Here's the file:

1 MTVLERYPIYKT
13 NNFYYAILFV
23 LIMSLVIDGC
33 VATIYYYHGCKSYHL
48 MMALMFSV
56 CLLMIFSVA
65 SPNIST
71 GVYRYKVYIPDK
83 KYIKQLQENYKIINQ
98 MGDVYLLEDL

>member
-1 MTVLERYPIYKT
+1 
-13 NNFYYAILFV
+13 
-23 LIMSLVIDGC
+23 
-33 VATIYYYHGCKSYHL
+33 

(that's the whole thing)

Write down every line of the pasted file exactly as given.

1 MTVLERYPIYKT
13 NNFYYAILFV
23 LIMSLVIDGC
33 VATIYYYHGCKSYHL
48 MMALMFSV
56 CLLMIFSVA
65 SPNIST
71 GVYRYKVYIPDK
83 KYIKQLQENYKIINQ
98 MGDVYLLEDL

>member
-1 MTVLERYPIYKT
+1 
-13 NNFYYAILFV
+13 
-23 LIMSLVIDGC
+23 
-33 VATIYYYHGCKSYHL
+33 